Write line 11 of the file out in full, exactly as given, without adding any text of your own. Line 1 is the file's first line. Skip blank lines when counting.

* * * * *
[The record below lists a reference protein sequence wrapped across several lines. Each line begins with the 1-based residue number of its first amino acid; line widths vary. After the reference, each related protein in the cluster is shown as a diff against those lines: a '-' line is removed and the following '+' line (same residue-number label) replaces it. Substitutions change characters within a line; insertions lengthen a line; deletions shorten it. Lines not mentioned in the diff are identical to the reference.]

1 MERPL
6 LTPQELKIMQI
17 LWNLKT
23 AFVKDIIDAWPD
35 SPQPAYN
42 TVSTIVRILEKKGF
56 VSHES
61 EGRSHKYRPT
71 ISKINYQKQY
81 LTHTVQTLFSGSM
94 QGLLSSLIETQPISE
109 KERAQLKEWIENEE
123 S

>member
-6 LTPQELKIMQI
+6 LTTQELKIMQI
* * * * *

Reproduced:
81 LTHTVQTLFSGSM